Use of ultrasound as the initial screening exam for hepatocellular carcinoma in high risk populations


Background: Detection of hepatocellular carcinoma (HCC) in high risk populations has traditionally involved the use of ultrasound (US), followed by computed tomography (CT) or magnetic resonance imaging (MRI) for confirmation of suspected lesions. The aim of our study was to determine, retrospecttively, in an unselected population of patients with cirrhosis, if an initial US could be as accurate as a subsequent CT or MRI in detecting HCC. Methods: 1600 consecutive cases from 2004-2007 in which US was performed for HCC screening were evaluated. 160 were identified which had an initial US followed by CT or MRI within 6 months. This group included 34 cases of HCC and 126 controls without HCC. Results: 26 cases of HCC were correctly identified by US, representing a sensitivity of 76.5%; the mean alpha-fetoprotein (AFP) level was 440.4 ng/dL. The other 8 cases had a false negative US; the mean AFP was 212.4 ng/dL. In 125 controls the mean AFP was 17.14 ng/dL. This group had only 12 patients, or 9.6%, with an AFP greater than 20 ng/dL, and only 1 who had an AFP greater than 400 ng/mL. In this study, the positive predictive value of US for detecting HCC was 96.3%, while the negative predictive value was 94.0%. Combining US with the AFP level, and using a cutoff of 20 ng/dL, the sensitivity was increased to 87.5%. In this series of 160 patients, only 2 patients with HCC had a negative US and normal serum AFP. Conclusion: In combination with regular monitoring of AFP levels, US can eliminate more expensive imaging studies until further investigation by CT or MRI of questionable US results or elevated AFP is necessary, thus reducing the overall cost of monitoring these populations.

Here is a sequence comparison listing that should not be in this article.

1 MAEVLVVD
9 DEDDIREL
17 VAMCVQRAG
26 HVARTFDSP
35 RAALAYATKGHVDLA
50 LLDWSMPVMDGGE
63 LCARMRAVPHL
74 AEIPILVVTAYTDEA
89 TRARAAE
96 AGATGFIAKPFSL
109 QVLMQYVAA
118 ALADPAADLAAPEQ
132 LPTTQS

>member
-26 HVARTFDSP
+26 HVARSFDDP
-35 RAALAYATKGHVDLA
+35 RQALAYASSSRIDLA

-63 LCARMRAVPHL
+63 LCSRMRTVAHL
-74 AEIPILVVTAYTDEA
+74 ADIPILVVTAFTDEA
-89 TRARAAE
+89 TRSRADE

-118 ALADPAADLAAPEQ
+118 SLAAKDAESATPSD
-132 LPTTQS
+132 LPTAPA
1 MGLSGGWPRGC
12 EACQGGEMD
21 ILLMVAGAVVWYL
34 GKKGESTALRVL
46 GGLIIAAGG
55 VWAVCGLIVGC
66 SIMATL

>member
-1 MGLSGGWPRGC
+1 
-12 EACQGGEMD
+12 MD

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Welch, J. , Shukla, R. , Igbo, N. , Singal, A. , Kazan-Tannus, J. and Soloway, R. (2013) Use of ultrasound as the initial screening exam for hepatocellular carcinoma in high risk populations. Open Journal of Gastroenterology, 3, 148-154. doi: 10.4236/ojgas.2013.32025.

Conflicts of Interest

The authors declare no conflicts of interest.


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